The UH-1 evolved from a 1955 Army competition for a new utility helicopter. The Army employed it in various roles including that of an armed escort or attack gunship in Vietnam. The USAF, USN, and USMC eventually adopted the model, as did Canada, and West Germany. The initial Army designation was the HU-1, which led to the common unofficially nickname of “Huey.” It was redesignated in 1962 as the UH-1 under a tri-service agreement.

USAF orders for the Huey began in 1963 for the UH-1Fs, intended for support duties at missile sites, and for TH-1Fs for instrument and hoist training and medical evacuation. The HH-1H incorporated a longer fuselage and larger cabin for a crew of two and up to eleven passengers or six litters. The USAF ordered these in 1970 as a local base rescue helicopter to replace the HH-43 “Huskie.” The first of the USAF’s UH-1Ns, a twin-engine utility version capable of cruising on one engine, was obtained in 1970.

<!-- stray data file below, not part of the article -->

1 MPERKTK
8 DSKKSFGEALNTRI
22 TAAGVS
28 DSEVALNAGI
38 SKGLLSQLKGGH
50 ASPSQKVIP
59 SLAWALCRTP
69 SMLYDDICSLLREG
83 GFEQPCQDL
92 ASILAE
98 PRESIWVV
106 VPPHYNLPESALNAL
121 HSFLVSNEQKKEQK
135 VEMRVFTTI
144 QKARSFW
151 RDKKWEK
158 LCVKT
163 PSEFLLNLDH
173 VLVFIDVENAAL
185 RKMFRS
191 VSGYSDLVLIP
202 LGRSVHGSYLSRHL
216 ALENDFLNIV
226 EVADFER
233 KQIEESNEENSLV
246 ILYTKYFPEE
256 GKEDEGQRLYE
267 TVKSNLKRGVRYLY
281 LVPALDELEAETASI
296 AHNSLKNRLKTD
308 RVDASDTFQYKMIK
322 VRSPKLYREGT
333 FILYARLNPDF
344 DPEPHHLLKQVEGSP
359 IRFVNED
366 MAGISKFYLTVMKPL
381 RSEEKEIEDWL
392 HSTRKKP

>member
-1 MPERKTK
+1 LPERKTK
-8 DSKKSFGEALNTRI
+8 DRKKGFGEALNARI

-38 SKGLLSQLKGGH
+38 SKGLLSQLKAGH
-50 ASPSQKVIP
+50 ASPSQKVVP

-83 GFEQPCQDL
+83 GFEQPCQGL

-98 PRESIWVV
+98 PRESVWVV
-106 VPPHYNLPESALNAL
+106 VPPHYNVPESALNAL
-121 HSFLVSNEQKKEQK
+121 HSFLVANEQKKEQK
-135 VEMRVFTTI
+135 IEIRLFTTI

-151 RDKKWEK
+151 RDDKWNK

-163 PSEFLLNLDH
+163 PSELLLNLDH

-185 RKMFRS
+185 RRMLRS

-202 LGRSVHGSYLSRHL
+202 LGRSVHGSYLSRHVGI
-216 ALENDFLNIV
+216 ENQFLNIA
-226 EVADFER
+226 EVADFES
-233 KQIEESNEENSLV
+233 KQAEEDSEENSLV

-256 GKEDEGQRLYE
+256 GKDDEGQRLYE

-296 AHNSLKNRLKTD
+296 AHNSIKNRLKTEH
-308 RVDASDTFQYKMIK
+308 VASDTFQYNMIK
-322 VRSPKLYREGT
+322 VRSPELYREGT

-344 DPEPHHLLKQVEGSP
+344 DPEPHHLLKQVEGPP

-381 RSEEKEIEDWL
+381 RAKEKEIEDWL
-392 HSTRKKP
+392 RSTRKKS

Warner Robins Air Logistics Center provides all logistics and program support for all UH-1s worldwide. Some versions continue to be in service today. The UH-1F on display was delivered to the USAF and the 319th Bombardment Wing (SAC) Grand Forks AFB, North Dakota in May 1967. It served with various units until it was retired and flown to Robins AFB in October 1986.

Rotor diameter: 48 ft.
Length: 57 ft.
Height: 14 ft. 11 in.
Weight: 9,000 lbs. max.
Armament: None
Engines: General Electric T58 of 1,070 shaft hp.
Crew: Two
Cost: $273,000
Serial Number: 65-7959

Maximum speed: 140 mph.
Cruising speed: 115 mph.
Range: 330 miles
Service ceiling: 24,830 ft.